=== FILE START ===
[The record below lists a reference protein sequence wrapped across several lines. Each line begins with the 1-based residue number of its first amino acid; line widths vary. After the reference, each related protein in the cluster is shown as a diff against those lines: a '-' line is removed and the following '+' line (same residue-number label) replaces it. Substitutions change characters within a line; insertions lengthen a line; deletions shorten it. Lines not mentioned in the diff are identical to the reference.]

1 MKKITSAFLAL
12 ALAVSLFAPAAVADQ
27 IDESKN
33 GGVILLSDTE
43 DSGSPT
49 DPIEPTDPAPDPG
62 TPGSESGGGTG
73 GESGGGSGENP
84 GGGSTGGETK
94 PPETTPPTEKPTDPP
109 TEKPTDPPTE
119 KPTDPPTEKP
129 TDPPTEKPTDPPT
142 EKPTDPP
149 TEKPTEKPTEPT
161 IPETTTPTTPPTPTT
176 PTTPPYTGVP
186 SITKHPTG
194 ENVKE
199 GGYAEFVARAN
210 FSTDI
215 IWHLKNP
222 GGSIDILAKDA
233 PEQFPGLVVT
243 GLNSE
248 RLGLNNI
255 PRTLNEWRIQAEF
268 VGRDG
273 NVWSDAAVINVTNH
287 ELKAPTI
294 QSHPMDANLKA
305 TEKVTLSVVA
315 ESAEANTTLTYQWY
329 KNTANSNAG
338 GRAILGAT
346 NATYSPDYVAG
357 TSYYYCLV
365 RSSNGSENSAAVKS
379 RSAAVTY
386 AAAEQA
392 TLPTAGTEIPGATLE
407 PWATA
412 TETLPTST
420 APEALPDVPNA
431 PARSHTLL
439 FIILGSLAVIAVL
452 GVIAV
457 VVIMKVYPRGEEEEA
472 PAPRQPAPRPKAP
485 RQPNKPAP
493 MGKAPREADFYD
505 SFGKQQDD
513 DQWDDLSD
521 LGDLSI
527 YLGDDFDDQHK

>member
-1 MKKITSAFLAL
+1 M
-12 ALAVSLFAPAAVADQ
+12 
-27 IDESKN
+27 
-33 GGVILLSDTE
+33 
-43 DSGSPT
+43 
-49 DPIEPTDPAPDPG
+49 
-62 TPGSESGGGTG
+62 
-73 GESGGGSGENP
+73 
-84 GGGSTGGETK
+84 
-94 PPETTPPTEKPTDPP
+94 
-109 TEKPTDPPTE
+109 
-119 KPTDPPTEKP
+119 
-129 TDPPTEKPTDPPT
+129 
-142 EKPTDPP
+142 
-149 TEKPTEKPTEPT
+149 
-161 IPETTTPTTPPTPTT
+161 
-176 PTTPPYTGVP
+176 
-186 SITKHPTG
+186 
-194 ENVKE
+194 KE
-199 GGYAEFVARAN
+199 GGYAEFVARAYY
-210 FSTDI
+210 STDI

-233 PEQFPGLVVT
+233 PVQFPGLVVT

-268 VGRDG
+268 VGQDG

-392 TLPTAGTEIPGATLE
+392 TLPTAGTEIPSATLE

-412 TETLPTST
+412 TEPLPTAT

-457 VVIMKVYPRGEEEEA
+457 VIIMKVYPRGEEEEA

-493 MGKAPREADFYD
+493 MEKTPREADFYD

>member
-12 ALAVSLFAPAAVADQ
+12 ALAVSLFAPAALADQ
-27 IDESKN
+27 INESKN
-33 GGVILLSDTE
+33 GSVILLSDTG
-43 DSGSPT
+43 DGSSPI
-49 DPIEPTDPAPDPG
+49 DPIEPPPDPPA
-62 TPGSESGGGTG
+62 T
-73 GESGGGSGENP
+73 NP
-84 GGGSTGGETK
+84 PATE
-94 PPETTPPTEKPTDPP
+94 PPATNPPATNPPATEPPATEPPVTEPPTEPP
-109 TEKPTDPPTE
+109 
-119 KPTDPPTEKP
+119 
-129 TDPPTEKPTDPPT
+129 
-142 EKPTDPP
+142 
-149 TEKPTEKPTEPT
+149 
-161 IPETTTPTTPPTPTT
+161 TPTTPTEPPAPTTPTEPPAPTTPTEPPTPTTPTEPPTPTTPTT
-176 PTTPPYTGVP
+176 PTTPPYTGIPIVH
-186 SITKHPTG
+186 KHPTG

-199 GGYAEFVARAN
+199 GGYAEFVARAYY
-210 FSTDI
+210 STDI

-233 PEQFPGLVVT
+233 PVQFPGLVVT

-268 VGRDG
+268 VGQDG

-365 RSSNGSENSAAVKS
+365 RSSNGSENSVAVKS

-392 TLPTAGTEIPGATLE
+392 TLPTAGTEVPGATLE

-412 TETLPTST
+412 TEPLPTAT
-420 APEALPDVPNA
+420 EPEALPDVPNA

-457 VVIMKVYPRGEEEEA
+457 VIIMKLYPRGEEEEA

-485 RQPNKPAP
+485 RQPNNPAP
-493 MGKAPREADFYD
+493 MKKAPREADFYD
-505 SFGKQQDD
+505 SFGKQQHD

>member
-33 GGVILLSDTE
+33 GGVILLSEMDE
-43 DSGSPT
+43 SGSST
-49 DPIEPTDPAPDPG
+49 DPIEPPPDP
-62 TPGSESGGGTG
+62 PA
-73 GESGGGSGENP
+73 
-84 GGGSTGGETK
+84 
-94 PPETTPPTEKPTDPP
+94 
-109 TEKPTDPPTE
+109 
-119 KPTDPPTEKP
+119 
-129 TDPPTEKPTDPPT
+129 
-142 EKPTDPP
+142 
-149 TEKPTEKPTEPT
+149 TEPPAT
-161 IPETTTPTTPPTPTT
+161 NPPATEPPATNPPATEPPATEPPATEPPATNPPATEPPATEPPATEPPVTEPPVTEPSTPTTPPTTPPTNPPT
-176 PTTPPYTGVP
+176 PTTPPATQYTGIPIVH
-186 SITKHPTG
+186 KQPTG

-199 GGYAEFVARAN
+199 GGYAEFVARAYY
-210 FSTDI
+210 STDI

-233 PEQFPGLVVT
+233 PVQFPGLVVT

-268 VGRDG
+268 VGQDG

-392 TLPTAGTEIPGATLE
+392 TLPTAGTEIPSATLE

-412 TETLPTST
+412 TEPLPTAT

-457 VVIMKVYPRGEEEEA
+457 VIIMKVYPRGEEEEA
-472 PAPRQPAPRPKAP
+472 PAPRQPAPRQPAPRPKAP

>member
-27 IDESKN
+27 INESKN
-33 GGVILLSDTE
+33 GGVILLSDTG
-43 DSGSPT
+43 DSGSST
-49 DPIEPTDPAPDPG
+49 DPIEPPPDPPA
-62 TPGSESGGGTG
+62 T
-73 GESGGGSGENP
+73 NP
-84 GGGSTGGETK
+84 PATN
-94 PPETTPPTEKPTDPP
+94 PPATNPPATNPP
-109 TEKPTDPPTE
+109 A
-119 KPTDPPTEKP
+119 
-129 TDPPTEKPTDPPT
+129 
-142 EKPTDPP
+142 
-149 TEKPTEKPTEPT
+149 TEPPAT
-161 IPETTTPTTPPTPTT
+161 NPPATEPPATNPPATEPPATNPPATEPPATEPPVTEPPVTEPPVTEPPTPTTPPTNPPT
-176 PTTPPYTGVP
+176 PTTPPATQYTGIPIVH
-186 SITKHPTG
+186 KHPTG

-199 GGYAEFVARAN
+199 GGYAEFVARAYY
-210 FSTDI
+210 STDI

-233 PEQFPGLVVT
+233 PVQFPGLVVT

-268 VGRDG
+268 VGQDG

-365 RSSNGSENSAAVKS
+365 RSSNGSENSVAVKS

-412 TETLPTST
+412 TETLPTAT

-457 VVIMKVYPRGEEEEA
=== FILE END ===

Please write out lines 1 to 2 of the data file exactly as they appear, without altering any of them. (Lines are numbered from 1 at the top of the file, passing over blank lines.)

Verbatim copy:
[The record below lists a reference protein sequence wrapped across several lines. Each line begins with the 1-based residue number of its first amino acid; line widths vary. After the reference, each related protein in the cluster is shown as a diff against those lines: a '-' line is removed and the following '+' line (same residue-number label) replaces it. Substitutions change characters within a line; insertions lengthen a line; deletions shorten it. Lines not mentioned in the diff are identical to the reference.]

1 MKKITSAFLAL